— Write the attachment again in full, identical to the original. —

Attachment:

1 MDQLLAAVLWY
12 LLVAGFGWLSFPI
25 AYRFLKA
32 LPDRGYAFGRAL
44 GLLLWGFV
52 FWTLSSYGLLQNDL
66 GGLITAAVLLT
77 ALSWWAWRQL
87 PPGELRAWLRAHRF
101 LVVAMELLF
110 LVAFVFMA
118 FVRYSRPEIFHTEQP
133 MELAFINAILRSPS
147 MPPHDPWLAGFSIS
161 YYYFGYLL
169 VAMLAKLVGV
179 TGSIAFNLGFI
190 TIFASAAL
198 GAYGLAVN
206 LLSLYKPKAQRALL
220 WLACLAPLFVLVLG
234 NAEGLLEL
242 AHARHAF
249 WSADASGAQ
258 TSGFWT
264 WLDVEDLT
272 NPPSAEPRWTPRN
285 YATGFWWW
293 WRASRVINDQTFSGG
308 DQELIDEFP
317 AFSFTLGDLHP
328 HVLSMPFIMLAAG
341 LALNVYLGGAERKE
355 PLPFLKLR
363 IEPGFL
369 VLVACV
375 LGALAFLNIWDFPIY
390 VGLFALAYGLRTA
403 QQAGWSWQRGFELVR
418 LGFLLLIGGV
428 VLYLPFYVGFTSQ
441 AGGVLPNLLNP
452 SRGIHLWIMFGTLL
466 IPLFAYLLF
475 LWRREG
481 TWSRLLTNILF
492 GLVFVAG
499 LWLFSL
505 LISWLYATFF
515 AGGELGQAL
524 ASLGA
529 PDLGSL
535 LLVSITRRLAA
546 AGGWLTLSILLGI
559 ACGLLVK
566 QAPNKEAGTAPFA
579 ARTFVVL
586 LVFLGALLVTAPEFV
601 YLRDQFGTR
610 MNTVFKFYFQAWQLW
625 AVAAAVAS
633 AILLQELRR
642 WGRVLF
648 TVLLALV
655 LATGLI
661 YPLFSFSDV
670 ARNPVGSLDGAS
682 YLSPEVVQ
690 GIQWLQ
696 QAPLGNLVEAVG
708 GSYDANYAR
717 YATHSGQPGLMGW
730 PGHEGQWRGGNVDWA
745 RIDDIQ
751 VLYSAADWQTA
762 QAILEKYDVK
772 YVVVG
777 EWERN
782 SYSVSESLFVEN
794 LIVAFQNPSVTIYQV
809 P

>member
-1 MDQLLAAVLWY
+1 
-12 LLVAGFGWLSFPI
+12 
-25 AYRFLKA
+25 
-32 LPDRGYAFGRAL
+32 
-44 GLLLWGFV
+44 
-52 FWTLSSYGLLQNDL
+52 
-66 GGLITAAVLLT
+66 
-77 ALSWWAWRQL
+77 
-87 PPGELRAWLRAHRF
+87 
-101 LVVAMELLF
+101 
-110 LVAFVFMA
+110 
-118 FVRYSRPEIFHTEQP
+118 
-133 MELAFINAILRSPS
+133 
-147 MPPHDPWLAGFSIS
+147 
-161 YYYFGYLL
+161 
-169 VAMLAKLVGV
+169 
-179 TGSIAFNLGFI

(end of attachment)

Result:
1 MDQLLAAVLWY
12 LLVAGFGWLSFPI
25 AYRFLKA
32 LPDRGYAFGRAL
44 GLLLWGFV
52 FWTLSSYGLLQNDL
66 GGLITAAVLLT
77 ALSWWAWRQL
87 PPGELRAWLRAHRF
101 LVVAMELLF
110 LVAFVFMA
118 FVRYSRPEIFHTEQP
133 MELAFINAILRSPS
147 MPPHDPWLAGFSIS
161 YYYFGYLL
169 VAMLAKLVGV
179 TGSIAFNLGFI
190 TIFASAAL
198 GAYGLAVN
206 LLSLYKPKAQRALL
220 WLACLAPLFVLVLG
234 NAEGLLEL
242 AHARHAF
249 WSADASGAQ
258 TSGFWT
264 WLDVEDLT
272 NPPSAEPRWTPRN
285 YATGFWWW
293 WRASRVINDQTFSGG
308 DQELIDEFP
317 AFSFTLGDLHP
328 HVLSMPFIMLAAG
341 LALNVYLGGAERKE
355 PLPFLKLR
363 IEPGFL
369 VLVACV
375 LGALAFLNIWDFPIY
390 VGLFALAYGLRTA
403 QQAGWSWQRGFELVR
418 LGFLLLIGGV
428 VLYLPFYVGFTSQ
441 AGGVLPNLLNP
452 SRGIHLWIMFGTLL
466 IPLFAYLLF
475 LWRREG
481 TWSRLLTNILF
492 GLVFVAG
499 LWLFSL
505 LISWLYATFF
515 AGGELGQAL
524 ASLGA
529 PDLGSL
535 LLVSITRRLAA
546 AGGWLTLSILLGI
559 ACGLLVK
566 QAPNKEAGTAPFA
579 ARTFVVL
586 LVFLGALLVTAPEFV
601 YLRDQFGTR
610 MNTVFKFYFQAWQLW
625 AVAAAVAS
633 AILLQELRR
642 WGRVLF
648 TVLLALV
655 LATGLI
661 YPLFSFSDV
670 ARNPVGSLDGAS
682 YLSPEVVQ
690 GIQWLQ
696 QAPLGNLVEAVG
708 GSYDANYAR
717 YATHSGQPGLMGW
730 PGHEGQWRGGNVDWA
745 RIDDIQ
751 VLYSAADWQTA
762 QAILEKYDVK
772 YVVVG
777 EWERN
782 SYSVSESLFVEN
794 LIVAFQNPSVTIYQV
809 P

>member
-1 MDQLLAAVLWY
+1 
-12 LLVAGFGWLSFPI
+12 
-25 AYRFLKA
+25 
-32 LPDRGYAFGRAL
+32 
-44 GLLLWGFV
+44 
-52 FWTLSSYGLLQNDL
+52 
-66 GGLITAAVLLT
+66 
-77 ALSWWAWRQL
+77 
-87 PPGELRAWLRAHRF
+87 
-101 LVVAMELLF
+101 
-110 LVAFVFMA
+110 
-118 FVRYSRPEIFHTEQP
+118 
-133 MELAFINAILRSPS
+133 
-147 MPPHDPWLAGFSIS
+147 
-161 YYYFGYLL
+161 
-169 VAMLAKLVGV
+169 
-179 TGSIAFNLGFI